How To Embroider Lazy Daisies - A Photo Tutorial

My sock pattern, Lazy Daisy uses (really easy) chain stitch embroidery to add the daisies to the socks after they have been knit.




















Chain stitch embroidery is easy, quick, and a handy skill to have in your arsenal.  I have used it to embroider numbers on our advent calendar (24 miniature stockings), and names on knitted items.

This is a close up of a finished daisy:



















These fun little Daisies are a great way to use up otherwise-useless bits of scrap yarn or embroidery floss.  I used leftover sockyarn from socks gone-by.  I would use yarn the same weight or lighter than the yarn you used to create the fabric you are embroidering.  It may work with heavier yarn, but I have not tried it so I don't know for sure.  If you try to embroider in a heavier yarn weight, I would love to hear how it works out.

Here is what you will need to make lazy daisies:

  • scrap yarn
  • scissors
  • tapestry needle








Step one: Thread your tapestry needle with about 2 feet/ 60 centimetres of scrap yarn.   Bring the yarn up through the wrong side of the fabric where you would like the centre of your daisy to be.  Like this:















Step two: Bring your needle back down into the fabric as close as possible to where you brought it out and bring it out again where you want the outer edge of your first daisy petal to go.  Like this:












Step three: wrap the working yarn/embroidery floss around and under the tip of your needle to form a loop.  Like this:












Step four: pull your needle and yarn through the loop - not too tight or you will close the petal.  Like this:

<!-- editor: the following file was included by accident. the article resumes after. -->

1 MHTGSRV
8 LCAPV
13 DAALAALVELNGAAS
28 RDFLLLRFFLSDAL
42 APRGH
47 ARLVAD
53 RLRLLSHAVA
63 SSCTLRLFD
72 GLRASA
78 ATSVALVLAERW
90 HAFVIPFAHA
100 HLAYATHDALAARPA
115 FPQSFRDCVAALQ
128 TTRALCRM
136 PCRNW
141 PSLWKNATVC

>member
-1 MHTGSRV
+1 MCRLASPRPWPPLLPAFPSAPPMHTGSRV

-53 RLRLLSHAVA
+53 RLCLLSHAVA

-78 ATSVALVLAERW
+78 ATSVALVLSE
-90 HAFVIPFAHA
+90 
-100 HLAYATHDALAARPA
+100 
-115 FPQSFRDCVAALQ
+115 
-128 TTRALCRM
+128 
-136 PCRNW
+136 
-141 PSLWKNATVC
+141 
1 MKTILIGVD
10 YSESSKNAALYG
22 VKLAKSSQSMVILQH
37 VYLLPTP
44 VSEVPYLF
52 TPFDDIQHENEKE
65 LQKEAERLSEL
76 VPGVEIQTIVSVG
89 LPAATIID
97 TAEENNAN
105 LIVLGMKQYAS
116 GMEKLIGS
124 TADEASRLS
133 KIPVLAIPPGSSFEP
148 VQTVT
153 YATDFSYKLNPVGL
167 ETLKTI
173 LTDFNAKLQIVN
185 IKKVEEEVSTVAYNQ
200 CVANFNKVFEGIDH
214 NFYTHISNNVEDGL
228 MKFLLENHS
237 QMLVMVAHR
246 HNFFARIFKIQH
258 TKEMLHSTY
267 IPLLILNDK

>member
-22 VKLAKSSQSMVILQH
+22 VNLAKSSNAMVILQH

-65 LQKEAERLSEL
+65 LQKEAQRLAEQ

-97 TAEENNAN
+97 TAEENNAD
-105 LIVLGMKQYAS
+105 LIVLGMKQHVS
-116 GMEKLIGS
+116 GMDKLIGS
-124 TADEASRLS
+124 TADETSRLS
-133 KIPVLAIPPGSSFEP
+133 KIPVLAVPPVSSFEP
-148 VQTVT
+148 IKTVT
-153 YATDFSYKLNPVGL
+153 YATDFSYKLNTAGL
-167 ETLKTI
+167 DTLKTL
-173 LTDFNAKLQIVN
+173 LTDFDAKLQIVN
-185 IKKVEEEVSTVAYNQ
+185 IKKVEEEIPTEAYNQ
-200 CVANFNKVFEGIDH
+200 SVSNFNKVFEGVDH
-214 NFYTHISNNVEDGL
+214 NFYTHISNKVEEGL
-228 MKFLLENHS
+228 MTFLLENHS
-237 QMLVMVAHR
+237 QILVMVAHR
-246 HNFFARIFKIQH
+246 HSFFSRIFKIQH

Step five: bring your needle through to the wrong side of your fabric on the outside of, but as close as possible to the outer edge of the petal.  This will create a little loop that will anchor the petal in place. Like this:   



















Step six: bring your needle up from the wrong side of your fabric as close to the centre of your daisy as possible and repeat these steps for the next petal












After the daisy is complete I tie both ends into a knot on the wrong side.  Not the most glamourous finishing technique I could use, but who will be looking inside my socks?  My daisies had 5 or 6 petals, but you can use as many or as few  petals as you want.  Embroidered daisies are as close to gardening as I ever get.  If you have any questions, please contact me either by leaving a comment on this tutorial or by email at DanaGervaisDesigns at Bell dot net.  

Homemade Laundry Soap

I get lots of requests for my laundry soap recipe, so here it is:

I have been making my own laundry soap for a few years now.  Actually I have been making all my own cleaning products for years now.  Our family's shift from commercial to homemade cleaning products was born out of necessity. My youngest was having physical reactions to commercial brands.  He has had issues with cleaning products, laundry products and some paints.  Weirdly he has no food or pet allergies and can use commercially made hygiene products with no reaction at all.